1 1/4 pounds mixed russet, Yukon Gold, and white-skinned potatoes, peeled, cut into 2-inch cubes

1/2 pound celeriac (celery root), peeled, cut into 3/4-inch cubes

Kosher salt and pepper

1 1/2 cups sour cream

3 tablespoons Dijon mustard

4 tablespoons unsalted butter, divided

1 tablespoon prepared horseradish

1 1/2 pounds sea scallops

2 tablespoons olive oil, divided

2 tablespoons unsalted butter

1/2 cup capers

Juice of 1/2 lemon

1/4 cup Italian parsley leaves

2 lemons, cut in half, cut surface charred

Parsley sprigs, for garnish

In a large saucepan, combine potatoes and celery root and add lightly salted water to cover by 1 inch. Bring to a boil, reduce heat to medium-high and simmer until vegetables are tender, about 25 minutes.

Drain, reserving 1 cup cooking liquid.

Use a potato ricer to mash cooked vegetables back into saucepan. Add sour cream, mustard, 2 tablespoons butter and horseradish. Adjust consistency by adding reserved cooking liquid if needed. Season to taste and keep warm while cooking scallops.

Pat scallops dry and sprinkle with 1/2 teaspoon salt and pepper to taste.

In a large skillet, heat 1 tablespoon oil over moderately high heat until hot but not smoking. Saute half the scallops, turning once, until browned and just cooked through, about 5 minutes total. Use tongs to transfer scallops to a plate. Keep warm.

Wipe out skillet, heat remaining tablespoon oil until hot but not smoking, and saute remaining scallops. Add them to the other scallops and keep warm.

Do not wipe out skillet. Add remaining 2 tablespoons butter and melt over medium-high heat until it begins to bubble. Add capers and cook until capers begin to crisp and butter turns brown and smells nutty. Remove from heat and squeeze in lemon juice. Stir in parsley, taste and adjust seasoning with salt. Divide mashed potatoes between warm serving plates, top with scallops and drizzle with caper-butter sauce. Serve with charred lemon to squeeze over scallops. Serves: 4

Per serving: 703 calories (percent of calories from fat, 55), 36 grams protein, 44 grams carbohydrates, 4 grams fiber, 44 grams fat (23 grams saturated), 141 milligrams cholesterol, 698 milligrams sodium.

Crispy Flounder with Lentils and Blood Orange

This simple preparation for flounder would work equally well with sole. If you can find French lentils, try them in place of standard brown lentils. They may take just a little longer to cook.

Patting the fillets dry is critical to getting a crisp brown crust. Do not turn the fillets until they release easily from the skillet. Turn them too soon and the fillets will stick to the skillet and break.

3 tablespoons extra-virgin olive oil, divided

1 cup thinly sliced leeks, white and light green part only

2/3 cup finely chopped carrot

1/2 cup finely chopped celery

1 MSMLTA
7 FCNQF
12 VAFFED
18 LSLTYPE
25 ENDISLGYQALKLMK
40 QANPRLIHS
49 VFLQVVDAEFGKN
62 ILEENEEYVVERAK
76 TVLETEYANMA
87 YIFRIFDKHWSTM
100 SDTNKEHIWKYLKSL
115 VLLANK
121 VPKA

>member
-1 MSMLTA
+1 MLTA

1 1/4 cups dried green lentils

3 1/2 cups homemade chicken stock or canned low-salt chicken broth, divided

4 (6- to 7-ounce) flounder fillets

Salt and pepper

2 blood oranges, cut in half and cut surface charred

Charred leeks and tarragon sprigs, for garnish

In a large skillet, heat 1 tablespoon oil in over medium-high heat until hot but not smoking. Add leeks, carrot and celery and saute until slightly softened, about 5 minutes. Add lentils and stir 1 minute. Add 2 1/2 cups stock and bring to boil. Reduce heat to medium-low; cover and simmer until lentils are just tender, stirring occasionally, about 35 minutes. If liquid level gets too low and lentils are still not tender, add remaining stock in 1/4 cup increments until lentil are done. Taste for seasoning and keep warm.

In a large skillet, heat remaining 2 tablespoons oil over moderately high heat until it begins to smoke. Pat fillets dry, then carefully slip two fillets into skillet and sprinkle with salt and pepper. Saute, turning once, until golden and just cooked through, about 4 minutes total. Move to a plate and keep warm while sauteing the remaining fillets.

When ready to serve, divide lentils between warm serving plates and top with fillets. Serve with blood orange halves. Serves: 4

Per serving: 529 calories (percent of calories from fat, 24), 60 grams protein, 49 grams carbohydrates, 21 grams fiber, 15 grams fat (2 grams saturated), 82 milligrams cholesterol, 204 milligrams sodium.

Mussel and Italian Sausage Stew

For this Portuguese-inspired recipe, use whatever potatoes you have on hand, and if you have a bottle of Chardonnay available, that would be the perfect white wine to flavor the stew. Richards prefers red onions in this recipe for the little bit of sweetness they add to the dish.

2 tablespoons olive oil

1 pound potatoes, peeled and cut into 1-inch chunks (about 4 cups)

2 red onions, cut into matchsticks

2 chopped garlic cloves


1/4 pound mild Italian sausage links, cut into 1/2-inch rounds

1 cup white wine

5 cups water

2 bunches kale, stems removed, leaves very thinly sliced (about 8 cups, loosely packed)

2 bay leaves

20 mussels, cleaned and beards, if any, removed

Juice of 1 lemon

In a large saucepan, heat olive oil over medium heat. Add potatoes, onions and garlic. Season with salt. Cook until onion starts to become translucent and garlic turns light brown, about 3 minutes. Add sausage and cook over medium heat until sausage is thoroughly browned, about 5 minutes. Pour in wine and stir bottom of pan to loosen browned bits. Continue cooking until the wine has reduced by half. Add water, kale and bay leaves. Reduce mixture to a simmer and cook 15 minutes or until potatoes are tender. Add mussels, cover pan and simmer 5 minutes or until mussels open. Discard any mussels that don’t open. Add lemon juice and discard bay leaves. Divide mixture between warm bowls and serve immediately. Serves: 4

Per serving: 439 calories (percent of calories from fat, 38), 21 grams protein, 46 grams carbohydrates, 6 grams fiber, 19 grams fat (5 grams saturated), 44 milligrams cholesterol, 505 milligrams sodium.